I Wanna Be Your Joey Ramone- Stephanie Kuehnert
A raw, edgy, emotional novel about growing up punk and living to tell.
The Clash. Social Distortion. Dead Kennedys. Patti Smith. The Ramones.
Punk rock is in Emily Black's blood. Her mother, Louisa, hit the road to follow the incendiary music scene when Emily was four months old and never came back. Now Emily's all grown up with a punk band of her own, determined to find the tune that will bring her mother home. Because if Louisa really is following the music, shouldn't it lead her right back to Emily?I Wanna Be Your Joey Ramone is indeed a raw, edgy, and emotional read. This is more than the story of a girl rising to fame, than a girl who's mother left her as a baby, than anything that I can explain in one little phrase.
Emily is a great character. She's tough and strong, but not so much that she isn't human. She does what she wants to, and while at times she does fail, she always picks herself back up again. She's a character that I'm not at all like, but I am still able to relate to her, to feel for her, to feel triumph with her.
Louisa, who doesn't make many right choices, does try her best. She left Emily soon after Emily was born, because she couldn't be strong enough. Louisa has a dark past and she can't get over it. Emily's told by her dad, who's great by the way, that Louisa left to follow the music, to be free, and Emily's always believed that. She has to. For however much Emily tries to hide her feelings for Louisa, it's not enough. Parents always leave a huge mark on their children, whether they're there or not. Louisa's leaving has made Emily a different person than she would be if she'd grown up with a mother.
The novel takes place in the 90s with flashbacks to the 80s and 90s. The narration is divided between Emily, in first person, and Louisa, in third person. Sometimes I'd get confused with the time. Usually, the year is mentioned though, which is helpful. However, I'm one of those people who needs a time line to set everything straight. Sadly, I was too lazy to do a time line, and was therefore confused at times as to when events happened compared to others.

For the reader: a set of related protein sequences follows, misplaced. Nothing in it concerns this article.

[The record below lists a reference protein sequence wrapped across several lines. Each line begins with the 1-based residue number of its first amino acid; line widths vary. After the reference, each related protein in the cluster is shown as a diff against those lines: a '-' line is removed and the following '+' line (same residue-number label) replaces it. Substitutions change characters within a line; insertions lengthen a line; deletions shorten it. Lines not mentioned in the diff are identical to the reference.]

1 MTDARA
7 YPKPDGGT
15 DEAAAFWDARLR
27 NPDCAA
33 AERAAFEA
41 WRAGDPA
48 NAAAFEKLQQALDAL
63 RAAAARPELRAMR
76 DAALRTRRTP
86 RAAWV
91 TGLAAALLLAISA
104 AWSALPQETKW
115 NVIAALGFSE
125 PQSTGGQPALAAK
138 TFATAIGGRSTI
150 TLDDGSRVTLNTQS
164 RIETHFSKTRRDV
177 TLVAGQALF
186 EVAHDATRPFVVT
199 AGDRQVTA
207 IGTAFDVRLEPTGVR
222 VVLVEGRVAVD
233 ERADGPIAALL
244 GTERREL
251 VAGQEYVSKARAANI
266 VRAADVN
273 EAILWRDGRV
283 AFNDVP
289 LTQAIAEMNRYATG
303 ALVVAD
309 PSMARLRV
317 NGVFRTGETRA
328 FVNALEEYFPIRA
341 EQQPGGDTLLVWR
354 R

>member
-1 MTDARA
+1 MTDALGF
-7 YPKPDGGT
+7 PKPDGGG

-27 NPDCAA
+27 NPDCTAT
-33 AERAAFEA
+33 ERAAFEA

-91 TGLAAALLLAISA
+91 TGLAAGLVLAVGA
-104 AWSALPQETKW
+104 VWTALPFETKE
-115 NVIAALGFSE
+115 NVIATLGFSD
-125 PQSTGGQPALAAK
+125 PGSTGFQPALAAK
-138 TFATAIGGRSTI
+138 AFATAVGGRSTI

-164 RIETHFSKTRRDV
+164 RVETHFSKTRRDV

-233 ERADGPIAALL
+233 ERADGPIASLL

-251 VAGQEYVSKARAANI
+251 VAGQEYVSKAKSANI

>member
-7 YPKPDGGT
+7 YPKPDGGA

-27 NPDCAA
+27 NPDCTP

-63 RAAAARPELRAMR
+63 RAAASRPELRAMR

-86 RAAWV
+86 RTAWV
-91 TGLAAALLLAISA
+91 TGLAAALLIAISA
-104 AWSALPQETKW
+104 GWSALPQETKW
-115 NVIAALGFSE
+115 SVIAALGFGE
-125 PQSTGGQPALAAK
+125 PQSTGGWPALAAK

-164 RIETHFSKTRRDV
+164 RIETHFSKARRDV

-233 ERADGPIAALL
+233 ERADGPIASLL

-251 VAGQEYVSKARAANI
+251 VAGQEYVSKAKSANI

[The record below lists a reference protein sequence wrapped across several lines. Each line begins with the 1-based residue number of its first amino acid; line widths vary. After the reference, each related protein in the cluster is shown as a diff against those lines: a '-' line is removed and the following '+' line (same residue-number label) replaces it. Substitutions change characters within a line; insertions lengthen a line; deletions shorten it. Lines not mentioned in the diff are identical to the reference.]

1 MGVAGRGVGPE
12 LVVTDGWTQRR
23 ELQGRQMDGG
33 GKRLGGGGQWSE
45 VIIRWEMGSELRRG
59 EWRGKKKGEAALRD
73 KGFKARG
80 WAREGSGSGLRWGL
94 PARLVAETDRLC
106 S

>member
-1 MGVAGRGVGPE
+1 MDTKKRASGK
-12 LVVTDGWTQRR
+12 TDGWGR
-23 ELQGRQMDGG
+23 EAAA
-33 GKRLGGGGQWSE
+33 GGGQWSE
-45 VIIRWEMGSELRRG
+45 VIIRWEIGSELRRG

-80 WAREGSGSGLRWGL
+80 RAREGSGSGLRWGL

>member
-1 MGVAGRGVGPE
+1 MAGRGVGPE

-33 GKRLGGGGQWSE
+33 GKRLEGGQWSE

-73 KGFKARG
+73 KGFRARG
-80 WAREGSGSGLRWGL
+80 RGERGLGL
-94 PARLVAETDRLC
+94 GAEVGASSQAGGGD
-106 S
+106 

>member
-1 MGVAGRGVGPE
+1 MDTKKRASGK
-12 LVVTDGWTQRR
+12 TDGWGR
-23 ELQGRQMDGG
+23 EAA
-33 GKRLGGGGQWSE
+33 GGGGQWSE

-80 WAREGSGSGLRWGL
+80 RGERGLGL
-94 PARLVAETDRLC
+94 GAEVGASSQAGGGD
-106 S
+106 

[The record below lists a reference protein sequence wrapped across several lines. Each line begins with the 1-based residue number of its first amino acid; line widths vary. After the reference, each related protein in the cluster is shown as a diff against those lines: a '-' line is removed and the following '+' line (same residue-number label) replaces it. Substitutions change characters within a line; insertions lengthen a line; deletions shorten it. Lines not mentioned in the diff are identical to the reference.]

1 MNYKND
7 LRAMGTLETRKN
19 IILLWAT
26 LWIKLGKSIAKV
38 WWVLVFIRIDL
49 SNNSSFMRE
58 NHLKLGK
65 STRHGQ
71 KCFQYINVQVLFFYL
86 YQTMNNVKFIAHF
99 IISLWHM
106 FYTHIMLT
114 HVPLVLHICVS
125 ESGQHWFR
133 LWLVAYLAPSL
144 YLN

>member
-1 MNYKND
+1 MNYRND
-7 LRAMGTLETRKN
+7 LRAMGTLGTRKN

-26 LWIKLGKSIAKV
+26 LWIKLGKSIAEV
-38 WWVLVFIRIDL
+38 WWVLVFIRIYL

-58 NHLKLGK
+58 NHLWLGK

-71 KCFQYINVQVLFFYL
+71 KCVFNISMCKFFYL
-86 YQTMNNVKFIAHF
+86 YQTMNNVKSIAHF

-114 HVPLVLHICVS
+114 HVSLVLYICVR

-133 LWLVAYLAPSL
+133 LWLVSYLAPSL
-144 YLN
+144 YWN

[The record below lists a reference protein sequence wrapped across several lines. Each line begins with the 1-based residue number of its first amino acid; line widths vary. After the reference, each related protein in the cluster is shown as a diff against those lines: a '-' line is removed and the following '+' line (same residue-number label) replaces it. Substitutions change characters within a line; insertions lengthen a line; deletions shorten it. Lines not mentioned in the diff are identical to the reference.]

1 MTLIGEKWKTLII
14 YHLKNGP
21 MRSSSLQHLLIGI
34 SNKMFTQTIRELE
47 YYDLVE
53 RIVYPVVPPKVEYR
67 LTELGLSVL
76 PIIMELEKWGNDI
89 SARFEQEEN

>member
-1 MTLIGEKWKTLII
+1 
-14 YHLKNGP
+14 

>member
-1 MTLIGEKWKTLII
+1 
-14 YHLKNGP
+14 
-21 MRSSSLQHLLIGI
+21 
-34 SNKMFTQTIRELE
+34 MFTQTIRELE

The love for music just flowed off the pages. I was seriously craving to listen to the 90s punk rock bands mentioned, even though I don't usually. But Emily's love for music, and Stephanie's love for music, is so apparent that it just screams at you to listen to their music.
The ending put me off a little though. I feel that, while suitable and realistic, it left me a bit dazed, a bit confounded. It's not one of those endings that makes the book feel complete, if you know what I mean. Even though the ending didn't quite cut it for me, the rest of the book did. And if you haven't picked this book up, I suggest you do. I know I'm itching to read Ballads of Suburbia now!
If you're interested in learning more about Stephanie Kuehnert, Kay Cassidy has featured her, and she has her own blog where currently, a Cyber Launch Party is going on, with ballads from several authors, contests, and fun stuff.